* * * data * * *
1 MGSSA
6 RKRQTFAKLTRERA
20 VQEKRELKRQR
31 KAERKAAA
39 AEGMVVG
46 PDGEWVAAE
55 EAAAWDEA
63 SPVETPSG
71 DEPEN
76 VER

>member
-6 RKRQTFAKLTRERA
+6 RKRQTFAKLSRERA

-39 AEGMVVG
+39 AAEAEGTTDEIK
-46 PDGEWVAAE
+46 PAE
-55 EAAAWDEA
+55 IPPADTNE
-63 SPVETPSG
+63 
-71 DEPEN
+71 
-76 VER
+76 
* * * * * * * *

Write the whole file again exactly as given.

1 MGSSA
6 RKRQTFAKLTRERA
20 VQEKRELKRQR
31 KAERKAAA
39 AEGMVVG
46 PDGEWVAAE
55 EAAAWDEA
63 SPVETPSG
71 DEPEN
76 VER

>member
-6 RKRQTFAKLTRERA
+6 RKRQTFAKLSRERA

-39 AEGMVVG
+39 AAEAEGTTDEIK
-46 PDGEWVAAE
+46 PAE
-55 EAAAWDEA
+55 IPPADTNE
-63 SPVETPSG
+63 
-71 DEPEN
+71 
-76 VER
+76 